Everyone has most likely thought about it at least once. “The BEST way to get into the property market is buying property with family” But is it really? Before you jump in blind; make sure you look at all your options first.
I have seen my fair share of clients in my 20 plus years in the finance industry that have decided that buying property with family (other than their spouse/ partner) is the best option. I have also seen clients enter into a property purchase with a friend which creates it’s own set of issues. Whilst pooling your savings together to form a larger deposit is a great way to enter the property market as soon as possible; it does create some issues down the track if you want to borrow money own your own. The situation becomes a little more difficult if the property that you have purchased is an owner occupied property.
When you applied for your loan with your family member; your lender would have taken into consideration both incomes, assets, liabilities and expenses. Your lender would have approved your loan providing that you had enough income to cover your current and proposed debts (and living expenses) If the loan was to be used for investment purposes; the lender would have also included the rent you will eventually receive to boost your ability to service the loan.
Move forward a few years… You are now looking at buying your second property; this time on your own (and with your partner/ spouse if you have one) This is where things get a little tricky. You see your chosen lender (and this could be the same lender that you purchased your first property with or a new one) are going to look at your individual income(s), assets, liabilities and living expenses. The existing home loan that you have with your family member (or friend) now becomes your biggest liability as most lenders will assume that you are responsible for 100% of the home loan debt, but only take 50% of the rental income (if the property is being tenanted out) Worse still; the lender will only apply 80% of the half share of the rent to demonstrate serviceability. Very few lenders will apply what is known as a “Common Debt Reducer” to this loan. A Common Debt Reducer; in simple terms means to allocate half of the loan debt and half of the rental income; this is assuming that you have a 50% share in the loan and rental income. You will also need to consider that any lender that adopts the Common Debt Reducer method will also need proof that ALL parties can afford their share of the debt. This will mean obtaining evidence of the other parties income, liabilities and living expenses. In some cases this may prove difficult if the other party refuses to provide this information.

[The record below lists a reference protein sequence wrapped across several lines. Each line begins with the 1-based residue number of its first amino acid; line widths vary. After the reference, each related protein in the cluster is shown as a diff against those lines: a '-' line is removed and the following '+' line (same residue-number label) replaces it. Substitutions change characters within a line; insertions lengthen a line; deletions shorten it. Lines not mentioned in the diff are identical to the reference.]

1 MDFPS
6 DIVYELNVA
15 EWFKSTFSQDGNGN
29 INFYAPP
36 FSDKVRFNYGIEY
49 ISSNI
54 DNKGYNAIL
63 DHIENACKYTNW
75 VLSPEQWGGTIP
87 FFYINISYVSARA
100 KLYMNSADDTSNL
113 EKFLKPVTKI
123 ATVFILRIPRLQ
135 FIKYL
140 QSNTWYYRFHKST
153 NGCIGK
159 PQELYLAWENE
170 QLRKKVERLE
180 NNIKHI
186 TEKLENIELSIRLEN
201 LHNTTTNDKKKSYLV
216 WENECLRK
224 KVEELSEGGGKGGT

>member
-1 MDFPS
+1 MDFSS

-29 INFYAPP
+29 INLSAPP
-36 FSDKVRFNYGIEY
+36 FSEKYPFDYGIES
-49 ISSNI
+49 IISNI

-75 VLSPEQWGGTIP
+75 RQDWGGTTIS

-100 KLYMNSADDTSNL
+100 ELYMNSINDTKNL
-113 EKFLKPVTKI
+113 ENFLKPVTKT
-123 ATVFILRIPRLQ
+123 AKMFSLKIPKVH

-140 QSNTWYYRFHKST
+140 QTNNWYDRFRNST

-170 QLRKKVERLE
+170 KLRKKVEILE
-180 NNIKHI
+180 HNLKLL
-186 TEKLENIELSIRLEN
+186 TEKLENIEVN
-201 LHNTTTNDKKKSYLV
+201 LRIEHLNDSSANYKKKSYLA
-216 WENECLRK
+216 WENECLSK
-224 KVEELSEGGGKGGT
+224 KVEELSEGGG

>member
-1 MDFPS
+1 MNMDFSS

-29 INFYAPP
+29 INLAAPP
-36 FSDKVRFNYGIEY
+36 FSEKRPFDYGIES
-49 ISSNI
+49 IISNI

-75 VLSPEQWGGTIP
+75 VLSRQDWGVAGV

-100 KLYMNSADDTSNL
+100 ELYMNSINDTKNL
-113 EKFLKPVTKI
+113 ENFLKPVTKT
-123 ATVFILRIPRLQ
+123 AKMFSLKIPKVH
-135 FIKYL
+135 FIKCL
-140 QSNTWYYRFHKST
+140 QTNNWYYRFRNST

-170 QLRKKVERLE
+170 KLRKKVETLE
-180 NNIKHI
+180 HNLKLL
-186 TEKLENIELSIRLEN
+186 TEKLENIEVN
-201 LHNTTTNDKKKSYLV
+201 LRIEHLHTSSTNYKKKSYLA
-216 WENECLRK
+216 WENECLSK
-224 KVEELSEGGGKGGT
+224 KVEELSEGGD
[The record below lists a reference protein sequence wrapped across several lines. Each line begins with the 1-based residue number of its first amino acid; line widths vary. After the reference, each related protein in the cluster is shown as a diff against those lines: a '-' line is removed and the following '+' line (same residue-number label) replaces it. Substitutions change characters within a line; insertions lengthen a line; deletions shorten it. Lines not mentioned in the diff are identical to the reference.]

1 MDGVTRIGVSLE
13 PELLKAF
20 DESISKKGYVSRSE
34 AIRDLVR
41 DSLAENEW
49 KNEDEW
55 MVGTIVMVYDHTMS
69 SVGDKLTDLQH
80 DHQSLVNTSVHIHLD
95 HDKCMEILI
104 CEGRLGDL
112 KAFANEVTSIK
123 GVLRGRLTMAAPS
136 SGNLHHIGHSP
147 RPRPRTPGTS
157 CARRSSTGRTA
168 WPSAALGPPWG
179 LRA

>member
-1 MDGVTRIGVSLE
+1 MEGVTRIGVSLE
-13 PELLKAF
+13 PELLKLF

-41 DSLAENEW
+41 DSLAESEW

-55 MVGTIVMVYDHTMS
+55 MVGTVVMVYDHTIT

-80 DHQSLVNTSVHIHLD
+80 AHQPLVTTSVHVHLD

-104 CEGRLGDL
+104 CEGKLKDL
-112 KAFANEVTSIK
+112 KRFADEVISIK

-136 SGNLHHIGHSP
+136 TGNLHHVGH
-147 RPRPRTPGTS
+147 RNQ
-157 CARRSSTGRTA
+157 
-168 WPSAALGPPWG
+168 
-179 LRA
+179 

Before entering into such an arrangement; it is highly recommended that you seek the services of a professional Mortgage Broker to discuss all of your options before looking at buying a house with family. It is further recommended that you seek the services of a suitably qualified solicitor and draft an agreement that covers exit strategies should either party want to sell their share of the property or apply for a loan on their own.
For more information; please feel free to contact South West Lending Solutions on 02 8007 5626 or 0414 727 308